As I indicated, committing not to act against one’s wrongdoer is merely a necessary element of the commitment forgiveness expresses. But it is compatible with a range of other things “I forgive you” could also express, as well. For example, Allais (2008: 33, 56–57) identifies forgiveness in general (not just the utterance “I forgive you”) with ceasing to hold the wrongdoing against the wrongdoer, in the sense of maintaining attitudes that lower his esteem and regard in one’s eyes. Bennett (2018: 208) argues that granting forgiveness involves “undertaking…no longer to treat the wrongdoer as under those obligations” he otherwise has to redress the wrongdoing, such as by apologizing and compensating for wrongful harm or damage. My contention is that if “I forgive you” and the like expresses either of those two stances, then it also expresses a commitment not to take adverse action of any kind toward the wrongdoer for what he did. For other accounts of forgiveness, that proposal follows more directly: Cornell (2017: 245), for example, identifies the commitment expressed in forgiveness as “giving up some form of holding the other person accountable,” while Pettigrove (2004: 385) sees it as forswearing retaliation and hostile reactive attitudes toward the wrongdoer and committing to his wellbeing.
To re-emphasize, I mean this element only as one necessary component of committing one’s forgiveness to another. I am leaving out, for example, commitments that explicitly involve emotions, or an attempt to try to change emotionally, as in Griswold (2007).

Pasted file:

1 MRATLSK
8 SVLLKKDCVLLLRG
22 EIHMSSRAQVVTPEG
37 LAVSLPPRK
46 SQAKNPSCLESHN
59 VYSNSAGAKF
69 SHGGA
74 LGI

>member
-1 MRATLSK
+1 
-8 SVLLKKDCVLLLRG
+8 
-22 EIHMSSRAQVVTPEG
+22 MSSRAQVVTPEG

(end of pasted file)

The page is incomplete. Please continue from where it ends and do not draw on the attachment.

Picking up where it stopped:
It is perhaps for this reason that McKenna and Warmke refer to forgiveness of this type as “directed forgiveness,” in the sense of being directed to the wrongdoer, as when we make a commitment or a promise to another, and in contrast to what they call “private forgiveness.” McKenna and Warmke (2013: 198–199).
Here it is important to distinguish a victim’s withdrawal of claims from what Pettigrove (2004: 380–381) calls the “financial model” of forgiveness, under which the forgiver does not merely relinquish her own claims but declaratively makes it the case that the offender’s reparatory debts dissolve. Other versions of this model hold that some, but not all, of those debts can be removed by forgiveness; for example, a law may require that concrete redress be provided by all who wrongfully impose a loss, regardless of the victim’s point of view, and a victim cannot remove this legal debt by forgiving the wrongdoer (Warmke 2014: 3). In light of these possibilities, I want to allow that a victim’s withdrawal of claims to redress might, in principle, leave in place at least some reasons to pursue such redress after all (though the victim’s act may, even them, have the normative impact of blocking or “estopping” the offender from actually pursuing them).